Just three European nations have their own scripts that are neither Latin nor Cyrillic. These are Armenians, Georgians and Greeks. All three scripts are in a sense descended from the Ancient Greek cities which gave Europe much of its philosophy and art.
Greek, Georgian and Armenian letters
All Greek, Armenian and Georgian letters each represent a single sound (consonant or vowel).
Greek has capital and non-capital letters (just like Latin). However Armenian and Georgian lacks capital letters.
History of the minor European scripts
The cities of Ancient Greece perfected philosophy and science and recording it needed writing. There were many Greek scripts at the time, every region having slightly different letters. Scripts of the western Greek cities evolved into Latin script while those of the eastern cities eventually became the modern Greek script.
The empires of later centuries made the Greek script famous well beyond Greece itself. It was the prime script of Hellenic Macedonia (Alexander the Great) and the eastern Roman Empire. Eastern Roman Empire was synonymous to Eastern Christianity and so the script was used to write much of the first Bibles.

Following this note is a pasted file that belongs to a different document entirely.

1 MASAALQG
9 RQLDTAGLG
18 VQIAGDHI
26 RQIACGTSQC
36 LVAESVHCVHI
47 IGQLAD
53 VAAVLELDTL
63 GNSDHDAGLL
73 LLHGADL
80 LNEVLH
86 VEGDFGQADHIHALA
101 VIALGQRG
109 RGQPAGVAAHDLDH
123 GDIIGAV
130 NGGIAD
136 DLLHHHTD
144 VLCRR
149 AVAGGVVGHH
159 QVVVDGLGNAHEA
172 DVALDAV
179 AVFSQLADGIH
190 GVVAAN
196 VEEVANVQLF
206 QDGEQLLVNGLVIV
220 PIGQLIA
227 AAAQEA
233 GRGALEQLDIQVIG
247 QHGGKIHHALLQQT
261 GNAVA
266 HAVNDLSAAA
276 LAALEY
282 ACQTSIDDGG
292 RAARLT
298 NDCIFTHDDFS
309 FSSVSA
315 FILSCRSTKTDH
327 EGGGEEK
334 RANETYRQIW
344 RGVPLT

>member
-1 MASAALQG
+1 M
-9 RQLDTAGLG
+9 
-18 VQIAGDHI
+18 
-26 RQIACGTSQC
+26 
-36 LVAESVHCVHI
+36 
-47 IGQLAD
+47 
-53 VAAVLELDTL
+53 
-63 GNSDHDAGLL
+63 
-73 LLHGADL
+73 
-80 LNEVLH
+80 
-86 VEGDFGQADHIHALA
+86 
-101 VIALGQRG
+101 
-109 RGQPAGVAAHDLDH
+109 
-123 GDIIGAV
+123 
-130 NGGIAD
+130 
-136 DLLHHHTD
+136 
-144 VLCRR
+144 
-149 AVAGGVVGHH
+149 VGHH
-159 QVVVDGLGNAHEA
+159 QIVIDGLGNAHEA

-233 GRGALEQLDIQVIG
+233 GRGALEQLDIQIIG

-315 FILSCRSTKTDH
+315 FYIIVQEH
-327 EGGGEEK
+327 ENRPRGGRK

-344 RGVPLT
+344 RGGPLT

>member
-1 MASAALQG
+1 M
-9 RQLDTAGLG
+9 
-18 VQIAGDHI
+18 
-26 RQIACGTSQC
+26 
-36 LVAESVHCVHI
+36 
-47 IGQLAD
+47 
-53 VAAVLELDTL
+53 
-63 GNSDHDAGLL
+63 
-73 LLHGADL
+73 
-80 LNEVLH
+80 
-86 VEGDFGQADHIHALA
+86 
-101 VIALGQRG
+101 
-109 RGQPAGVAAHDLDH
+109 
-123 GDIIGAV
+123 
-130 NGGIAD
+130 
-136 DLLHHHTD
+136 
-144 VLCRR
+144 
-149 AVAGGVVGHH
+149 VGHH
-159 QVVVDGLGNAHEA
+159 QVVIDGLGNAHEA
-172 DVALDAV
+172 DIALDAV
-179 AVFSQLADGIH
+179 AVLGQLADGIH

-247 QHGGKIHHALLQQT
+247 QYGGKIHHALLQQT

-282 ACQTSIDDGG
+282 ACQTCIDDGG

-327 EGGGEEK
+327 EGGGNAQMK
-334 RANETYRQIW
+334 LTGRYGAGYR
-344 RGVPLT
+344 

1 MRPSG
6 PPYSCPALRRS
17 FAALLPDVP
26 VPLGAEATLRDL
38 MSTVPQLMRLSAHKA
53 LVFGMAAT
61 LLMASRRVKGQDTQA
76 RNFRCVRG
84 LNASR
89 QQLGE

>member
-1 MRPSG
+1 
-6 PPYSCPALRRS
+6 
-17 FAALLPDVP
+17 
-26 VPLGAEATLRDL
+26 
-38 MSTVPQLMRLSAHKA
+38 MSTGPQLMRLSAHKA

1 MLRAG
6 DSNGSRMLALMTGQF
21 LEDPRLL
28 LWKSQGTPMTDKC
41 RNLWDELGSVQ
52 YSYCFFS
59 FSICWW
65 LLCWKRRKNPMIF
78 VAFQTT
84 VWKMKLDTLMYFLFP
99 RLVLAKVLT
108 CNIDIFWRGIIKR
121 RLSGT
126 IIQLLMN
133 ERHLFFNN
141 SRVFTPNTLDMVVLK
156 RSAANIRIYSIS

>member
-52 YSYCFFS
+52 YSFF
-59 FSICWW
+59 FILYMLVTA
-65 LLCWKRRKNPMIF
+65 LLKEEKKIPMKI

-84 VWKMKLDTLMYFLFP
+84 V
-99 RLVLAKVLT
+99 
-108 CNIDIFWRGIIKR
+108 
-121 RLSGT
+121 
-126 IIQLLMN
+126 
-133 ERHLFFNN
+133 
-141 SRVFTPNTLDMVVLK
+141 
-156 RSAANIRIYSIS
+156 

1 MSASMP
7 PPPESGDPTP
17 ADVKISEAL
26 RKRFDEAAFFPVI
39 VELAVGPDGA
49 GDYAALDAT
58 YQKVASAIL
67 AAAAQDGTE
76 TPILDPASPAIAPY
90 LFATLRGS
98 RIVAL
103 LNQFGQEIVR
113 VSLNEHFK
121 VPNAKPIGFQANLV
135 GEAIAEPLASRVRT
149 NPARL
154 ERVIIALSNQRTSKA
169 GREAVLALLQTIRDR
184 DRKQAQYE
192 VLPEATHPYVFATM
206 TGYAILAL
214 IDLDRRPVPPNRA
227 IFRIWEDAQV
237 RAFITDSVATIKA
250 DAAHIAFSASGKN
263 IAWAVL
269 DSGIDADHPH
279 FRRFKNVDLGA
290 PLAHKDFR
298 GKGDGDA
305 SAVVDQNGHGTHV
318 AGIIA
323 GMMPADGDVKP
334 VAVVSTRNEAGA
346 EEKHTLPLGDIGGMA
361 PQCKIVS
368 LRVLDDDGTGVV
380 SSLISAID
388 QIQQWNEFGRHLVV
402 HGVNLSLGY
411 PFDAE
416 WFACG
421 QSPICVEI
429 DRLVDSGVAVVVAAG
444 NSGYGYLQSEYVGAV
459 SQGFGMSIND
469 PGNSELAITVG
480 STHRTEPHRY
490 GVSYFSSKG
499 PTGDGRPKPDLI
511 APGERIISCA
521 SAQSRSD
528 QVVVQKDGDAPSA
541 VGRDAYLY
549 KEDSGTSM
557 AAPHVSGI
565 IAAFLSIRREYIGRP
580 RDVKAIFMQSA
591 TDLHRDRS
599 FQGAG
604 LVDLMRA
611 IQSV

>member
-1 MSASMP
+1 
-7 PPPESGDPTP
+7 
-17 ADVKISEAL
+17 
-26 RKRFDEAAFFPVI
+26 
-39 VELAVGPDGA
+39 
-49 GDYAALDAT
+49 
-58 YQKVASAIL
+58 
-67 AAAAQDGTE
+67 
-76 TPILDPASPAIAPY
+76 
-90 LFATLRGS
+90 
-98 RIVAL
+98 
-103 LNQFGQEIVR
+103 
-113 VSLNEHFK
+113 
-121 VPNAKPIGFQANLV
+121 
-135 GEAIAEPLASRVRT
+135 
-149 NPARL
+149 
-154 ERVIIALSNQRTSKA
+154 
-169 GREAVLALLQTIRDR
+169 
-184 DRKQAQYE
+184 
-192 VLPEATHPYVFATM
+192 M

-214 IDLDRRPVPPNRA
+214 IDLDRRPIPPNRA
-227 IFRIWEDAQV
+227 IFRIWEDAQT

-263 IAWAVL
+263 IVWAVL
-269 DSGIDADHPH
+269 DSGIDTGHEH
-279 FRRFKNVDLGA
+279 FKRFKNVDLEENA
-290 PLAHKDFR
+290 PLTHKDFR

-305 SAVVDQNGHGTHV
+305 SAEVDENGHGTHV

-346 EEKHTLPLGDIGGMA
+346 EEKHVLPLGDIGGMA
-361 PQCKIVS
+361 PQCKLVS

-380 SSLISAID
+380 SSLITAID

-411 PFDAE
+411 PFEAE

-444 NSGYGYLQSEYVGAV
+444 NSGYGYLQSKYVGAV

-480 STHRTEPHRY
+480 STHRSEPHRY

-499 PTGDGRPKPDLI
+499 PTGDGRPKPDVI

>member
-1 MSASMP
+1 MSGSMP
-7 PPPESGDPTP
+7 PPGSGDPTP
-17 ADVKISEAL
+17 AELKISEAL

With such importance and perceived superiority other eastern nations eyed on the Greek script to use for their own unwriten languages. Many of the area’s languages had more sounds than Greek so new alphabets were devised, however the letter=phoneme idea was left intact.
Two surviving Greek-inspired alphabets are Georgian (created ~4th century AD) and Armenian (created 4th century AD). The third one is Cyrillic (created 10th century AD) which outgrew Greek by far in its importance and now has a separate article for it in this website.
Over the centuries Greek and Armenian writing reforms were limited, but Georgian had its entire old-style alphabet (asomtavruli) replaced by modern one (mkhedruli) in the 11th century.
Greek, Georgian and Armenian nations had their empires vanquished by some 15th century and fell under Turkish and Russian yoke. After they regained total independence in the 20th century their scripts have been still used solely in their original homelands.